Quantifying the Customer Journey: Register for our July 17th Webinar!

July 11, 2018 Debbie Qaqish

While anything related to the customer journey is a hot topic, marketers are struggling to embrace and quantify the results of any customer journey initiative. There are challenges to successfully operationalizing and measuring results:

  1. The Wrong View
  2. The Wrong Martech Stack
  3. The Wrong Scorecard


The Wrong View

The traditional view of the B2B marketing universe is the funnel – whether you render it horizontally or vertically. When marketers first adopted the funnel approach, it was revolutionary and much needed. Helping marketers transform from the “make it pretty” department to a group with financial responsibility represented a major turning point in marketing. The downside of a funnel-centric view of the B2B marketing universe is that it is a limited view. The funnel represents the marketing and sales view, not the customer’s view. The funnel represents part of the customer journey, not the entire customer journey. In other words, the funnel is no longer sufficient in a customer engagement economy.

The customer engagement economy is one in which the customer/consumer is in firm control with a few clicks or swipes on their device. Through the internet, they have unparalleled access to information that allows them to take their journey at their pace. Their information access is forcing vendors to pivot from a product centric approach to a customer centric approach.

Once you consider this shift, you will then need to evaluate a set of new metrics and a set of new Martech technologies.

To successfully operationalize and measure your customer journey work, you need to expand your view so that you now have models for net new acquisition and customer expansion. This requires improving your current models for net new acquisition, adding models for customer expansion and creating overall models that include the full customer journey view, not just pieces. As you are now working across the entire customer journey, you will become a customer advocate and ambassador with all the customer-facing parts of your company. It is your responsibility to create consistent and cohesive messaging and engagement actions that knit together flawless customer experiences. It is your responsibility to re-engineer your internal processes – in and out of marketing – to support this new level of customer engagement. Clearly, marketing is leading this pivot to customer centricity, and as this leader, you must communicate, influence and collaborate at a whole new level.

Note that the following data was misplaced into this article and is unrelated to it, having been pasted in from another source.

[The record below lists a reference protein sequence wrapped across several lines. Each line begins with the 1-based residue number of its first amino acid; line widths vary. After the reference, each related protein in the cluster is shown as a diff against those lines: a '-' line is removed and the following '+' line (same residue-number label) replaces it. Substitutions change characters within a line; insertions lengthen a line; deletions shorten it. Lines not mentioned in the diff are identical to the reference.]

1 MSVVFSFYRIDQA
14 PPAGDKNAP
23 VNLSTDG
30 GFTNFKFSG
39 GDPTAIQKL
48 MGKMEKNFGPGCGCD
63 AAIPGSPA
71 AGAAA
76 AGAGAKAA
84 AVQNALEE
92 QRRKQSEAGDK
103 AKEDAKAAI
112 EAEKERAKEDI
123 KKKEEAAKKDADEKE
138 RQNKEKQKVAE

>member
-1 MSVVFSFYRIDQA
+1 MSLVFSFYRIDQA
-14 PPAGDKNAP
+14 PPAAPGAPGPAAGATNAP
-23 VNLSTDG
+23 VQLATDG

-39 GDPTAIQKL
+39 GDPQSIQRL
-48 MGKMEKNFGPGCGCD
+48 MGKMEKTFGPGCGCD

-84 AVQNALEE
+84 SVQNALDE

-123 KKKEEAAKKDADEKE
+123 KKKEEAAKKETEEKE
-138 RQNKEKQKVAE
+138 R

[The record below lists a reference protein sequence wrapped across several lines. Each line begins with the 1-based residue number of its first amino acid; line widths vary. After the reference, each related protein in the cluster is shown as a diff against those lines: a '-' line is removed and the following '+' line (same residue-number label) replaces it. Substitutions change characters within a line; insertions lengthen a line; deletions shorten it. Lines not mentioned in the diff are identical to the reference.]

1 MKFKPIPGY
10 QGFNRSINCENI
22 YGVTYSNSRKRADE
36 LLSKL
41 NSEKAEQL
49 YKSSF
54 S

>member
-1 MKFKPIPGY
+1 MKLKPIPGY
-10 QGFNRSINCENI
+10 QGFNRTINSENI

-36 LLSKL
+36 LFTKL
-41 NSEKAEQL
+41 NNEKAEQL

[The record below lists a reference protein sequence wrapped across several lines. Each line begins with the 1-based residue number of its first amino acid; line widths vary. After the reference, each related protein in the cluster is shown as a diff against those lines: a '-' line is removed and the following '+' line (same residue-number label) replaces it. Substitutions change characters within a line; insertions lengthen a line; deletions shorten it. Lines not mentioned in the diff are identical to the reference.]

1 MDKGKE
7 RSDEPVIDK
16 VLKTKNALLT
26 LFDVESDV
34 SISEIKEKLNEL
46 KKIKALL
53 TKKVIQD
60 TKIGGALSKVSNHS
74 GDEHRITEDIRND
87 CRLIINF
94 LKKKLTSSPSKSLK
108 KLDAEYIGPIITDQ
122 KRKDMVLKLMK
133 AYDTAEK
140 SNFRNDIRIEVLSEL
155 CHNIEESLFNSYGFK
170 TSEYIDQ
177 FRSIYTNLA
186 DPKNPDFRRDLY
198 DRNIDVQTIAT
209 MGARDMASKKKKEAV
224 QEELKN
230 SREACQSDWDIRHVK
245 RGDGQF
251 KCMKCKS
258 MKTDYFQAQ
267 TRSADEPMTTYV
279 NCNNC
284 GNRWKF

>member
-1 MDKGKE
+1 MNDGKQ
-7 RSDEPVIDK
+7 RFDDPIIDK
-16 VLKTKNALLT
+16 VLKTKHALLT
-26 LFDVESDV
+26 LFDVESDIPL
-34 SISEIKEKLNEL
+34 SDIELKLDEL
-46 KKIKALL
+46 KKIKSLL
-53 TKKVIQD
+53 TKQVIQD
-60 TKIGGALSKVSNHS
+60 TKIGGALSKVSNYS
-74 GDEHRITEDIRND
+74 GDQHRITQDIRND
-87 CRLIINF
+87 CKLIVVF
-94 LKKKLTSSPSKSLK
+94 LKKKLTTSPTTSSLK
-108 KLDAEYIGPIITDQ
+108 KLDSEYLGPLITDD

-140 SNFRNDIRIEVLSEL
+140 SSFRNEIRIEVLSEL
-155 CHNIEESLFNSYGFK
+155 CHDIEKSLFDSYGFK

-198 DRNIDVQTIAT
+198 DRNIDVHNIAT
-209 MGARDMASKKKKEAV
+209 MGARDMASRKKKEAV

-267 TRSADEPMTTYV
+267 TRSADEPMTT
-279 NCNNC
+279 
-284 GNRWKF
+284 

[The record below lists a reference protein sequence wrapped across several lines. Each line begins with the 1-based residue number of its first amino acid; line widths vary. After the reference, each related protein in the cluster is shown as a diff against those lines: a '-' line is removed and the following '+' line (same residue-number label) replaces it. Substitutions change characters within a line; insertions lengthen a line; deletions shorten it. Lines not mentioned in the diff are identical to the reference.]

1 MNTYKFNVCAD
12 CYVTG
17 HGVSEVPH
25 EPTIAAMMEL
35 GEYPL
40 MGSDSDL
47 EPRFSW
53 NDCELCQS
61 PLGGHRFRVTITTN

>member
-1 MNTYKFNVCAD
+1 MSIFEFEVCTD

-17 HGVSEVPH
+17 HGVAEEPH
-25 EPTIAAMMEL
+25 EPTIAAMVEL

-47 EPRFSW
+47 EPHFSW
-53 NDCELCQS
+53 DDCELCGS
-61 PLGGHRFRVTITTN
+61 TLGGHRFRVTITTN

The Wrong MarTech Stack

As marketing organizations embrace the realities of the customer engagement economy, dealing with legacy marketing ops systems presents its own set of challenges. First, most MarTech stacks represent an accumulation of point solutions bought over time by different owners with different needs. So the first order of business to align your MarTech stack to the customer engagement economy is to do an audit. What systems do you have, how are they used, who uses them and for what? Once you have the audit complete, it is now time to review your customer engagement goals – both for marketing and the company – and architect a systems ecosystem that will support these goals. What is interesting about this effort is that this goes beyond marketing. The customer journey happens across many parts of your organization. Architecting solutions for the customer journey across all customer facing parts of your company will require your very best knitting skills! For example, if marketing is looking at buying a particular piece of technology, start with finding out if any other group has something you can use or if any other group might use something like this as well. Developing a customer-centric MarTech stack is a big job but one that is absolutely necessary for success.


The Wrong Metrics

Given this monumental shift in the B2B marketing universe, creating a new metrics scorecard becomes a business imperative. First, you have to consider “engagement” metrics. These are metrics associated to when, why, how and how often the customer is engaging with any part of your company. You might begin by adding engagement metrics to your traditional funnel related to net new acquisitions. In some cases, this is a tweaking of current metrics you might track such as frequency of engagement, time on site, number of type of content reviewed, etc. It’s what we used to call “digital body language”). Next, you’ll need to track engagement metrics in other parts of the company. This might include customer success or customer service or services. You might work with other business groups to define and capture the right metrics and then work as a team to analyze and diagnose the data. Creating a new scorecard that everyone in the company has responsibility to is a great way for everyone to have skin in the game to ensure optimal customer experiences.

There is no way a short blog like this can capture all the nuances of quantifying the customer journey. So join us on July 17that 2:00PM (EDT) as we discuss these concepts in more detail. We’ll provide practical advice and practical steps based on years of experience in working with B2B customers as they map, operationalize and quantify their customer journeys.


Quantifying the Customer Journey Webinar

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